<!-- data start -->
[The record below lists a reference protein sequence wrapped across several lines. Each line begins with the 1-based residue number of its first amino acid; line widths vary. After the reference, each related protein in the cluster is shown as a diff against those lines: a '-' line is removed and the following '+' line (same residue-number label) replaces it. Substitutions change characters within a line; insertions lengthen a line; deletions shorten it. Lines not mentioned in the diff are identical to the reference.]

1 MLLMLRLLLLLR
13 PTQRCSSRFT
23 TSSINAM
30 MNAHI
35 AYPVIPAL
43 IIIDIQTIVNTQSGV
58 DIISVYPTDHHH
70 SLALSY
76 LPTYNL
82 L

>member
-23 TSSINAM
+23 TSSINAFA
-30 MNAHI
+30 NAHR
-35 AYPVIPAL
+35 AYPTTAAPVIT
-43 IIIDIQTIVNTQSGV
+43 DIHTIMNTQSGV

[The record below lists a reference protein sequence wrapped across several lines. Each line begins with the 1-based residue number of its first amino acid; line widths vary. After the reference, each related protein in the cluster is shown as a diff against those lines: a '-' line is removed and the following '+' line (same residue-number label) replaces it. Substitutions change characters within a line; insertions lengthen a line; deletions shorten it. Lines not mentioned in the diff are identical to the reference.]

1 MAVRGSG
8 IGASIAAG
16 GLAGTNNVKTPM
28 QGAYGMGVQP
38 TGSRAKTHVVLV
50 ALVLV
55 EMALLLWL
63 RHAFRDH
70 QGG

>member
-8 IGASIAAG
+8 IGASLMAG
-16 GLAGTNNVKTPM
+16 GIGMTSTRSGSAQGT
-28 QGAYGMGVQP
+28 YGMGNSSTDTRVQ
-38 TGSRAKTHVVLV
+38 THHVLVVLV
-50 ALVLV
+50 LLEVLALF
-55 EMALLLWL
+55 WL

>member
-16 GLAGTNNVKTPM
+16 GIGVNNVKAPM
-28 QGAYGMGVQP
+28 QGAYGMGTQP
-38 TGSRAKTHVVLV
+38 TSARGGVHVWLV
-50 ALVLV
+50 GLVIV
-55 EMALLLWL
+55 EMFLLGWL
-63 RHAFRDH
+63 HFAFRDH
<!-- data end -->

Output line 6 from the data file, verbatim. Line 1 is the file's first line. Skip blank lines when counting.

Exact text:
35 AYPVIPAL